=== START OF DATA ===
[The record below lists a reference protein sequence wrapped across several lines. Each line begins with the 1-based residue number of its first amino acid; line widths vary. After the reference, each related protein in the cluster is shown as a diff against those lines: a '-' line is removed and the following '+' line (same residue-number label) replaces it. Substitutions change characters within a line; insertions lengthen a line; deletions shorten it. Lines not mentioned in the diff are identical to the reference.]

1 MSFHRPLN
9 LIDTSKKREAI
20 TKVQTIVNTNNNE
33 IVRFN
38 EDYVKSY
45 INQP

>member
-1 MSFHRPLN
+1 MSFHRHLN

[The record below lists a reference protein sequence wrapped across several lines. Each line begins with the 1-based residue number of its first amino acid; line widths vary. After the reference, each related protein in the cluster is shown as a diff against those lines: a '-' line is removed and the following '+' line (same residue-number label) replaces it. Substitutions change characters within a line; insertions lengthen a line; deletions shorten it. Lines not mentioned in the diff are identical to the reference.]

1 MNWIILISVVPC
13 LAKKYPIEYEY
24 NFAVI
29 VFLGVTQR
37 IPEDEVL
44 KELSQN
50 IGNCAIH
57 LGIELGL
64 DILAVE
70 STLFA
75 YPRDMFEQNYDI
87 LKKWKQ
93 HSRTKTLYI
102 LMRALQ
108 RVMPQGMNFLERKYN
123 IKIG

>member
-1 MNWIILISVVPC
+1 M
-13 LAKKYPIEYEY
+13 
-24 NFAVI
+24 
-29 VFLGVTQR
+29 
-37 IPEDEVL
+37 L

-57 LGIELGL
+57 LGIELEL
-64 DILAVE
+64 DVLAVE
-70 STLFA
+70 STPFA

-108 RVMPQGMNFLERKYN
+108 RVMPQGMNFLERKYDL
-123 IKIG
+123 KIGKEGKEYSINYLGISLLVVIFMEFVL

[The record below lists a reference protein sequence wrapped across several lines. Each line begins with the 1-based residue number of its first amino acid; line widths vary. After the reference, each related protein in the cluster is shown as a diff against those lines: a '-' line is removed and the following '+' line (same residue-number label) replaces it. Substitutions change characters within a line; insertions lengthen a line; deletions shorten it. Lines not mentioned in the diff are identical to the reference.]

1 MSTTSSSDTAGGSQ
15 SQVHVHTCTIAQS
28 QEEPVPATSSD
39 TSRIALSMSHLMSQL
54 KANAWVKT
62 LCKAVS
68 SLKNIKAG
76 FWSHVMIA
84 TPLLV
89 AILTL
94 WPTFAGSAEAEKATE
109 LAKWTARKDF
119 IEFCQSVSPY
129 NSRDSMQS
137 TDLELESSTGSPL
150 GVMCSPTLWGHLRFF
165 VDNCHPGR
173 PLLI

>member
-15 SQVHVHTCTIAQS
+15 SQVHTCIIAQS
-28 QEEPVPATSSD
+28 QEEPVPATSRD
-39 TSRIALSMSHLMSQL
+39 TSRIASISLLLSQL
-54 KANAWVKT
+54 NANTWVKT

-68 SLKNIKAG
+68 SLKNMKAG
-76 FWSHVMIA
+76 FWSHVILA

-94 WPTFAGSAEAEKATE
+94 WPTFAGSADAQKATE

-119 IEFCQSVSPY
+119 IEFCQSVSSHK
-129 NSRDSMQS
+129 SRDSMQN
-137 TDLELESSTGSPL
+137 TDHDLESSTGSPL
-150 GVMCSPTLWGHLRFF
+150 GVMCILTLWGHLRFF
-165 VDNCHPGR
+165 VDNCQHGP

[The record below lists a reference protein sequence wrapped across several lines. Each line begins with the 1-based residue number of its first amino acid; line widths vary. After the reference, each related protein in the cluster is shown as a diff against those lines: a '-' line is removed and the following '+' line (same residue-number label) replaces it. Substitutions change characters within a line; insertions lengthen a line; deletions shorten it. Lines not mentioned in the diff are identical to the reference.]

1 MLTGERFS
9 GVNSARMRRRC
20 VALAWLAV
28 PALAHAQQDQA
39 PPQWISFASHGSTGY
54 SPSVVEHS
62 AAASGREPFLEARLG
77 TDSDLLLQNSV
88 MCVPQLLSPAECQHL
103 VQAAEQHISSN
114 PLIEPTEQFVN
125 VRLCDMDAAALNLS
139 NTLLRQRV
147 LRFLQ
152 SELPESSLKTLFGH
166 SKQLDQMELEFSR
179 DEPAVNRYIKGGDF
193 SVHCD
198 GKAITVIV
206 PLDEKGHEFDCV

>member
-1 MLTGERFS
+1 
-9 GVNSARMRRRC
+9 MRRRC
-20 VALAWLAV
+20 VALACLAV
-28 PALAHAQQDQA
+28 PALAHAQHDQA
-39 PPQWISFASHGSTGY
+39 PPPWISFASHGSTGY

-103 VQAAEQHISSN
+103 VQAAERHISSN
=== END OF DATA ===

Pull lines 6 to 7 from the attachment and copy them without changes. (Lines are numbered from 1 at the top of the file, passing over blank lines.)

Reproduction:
38 EDYVKSY
45 INQP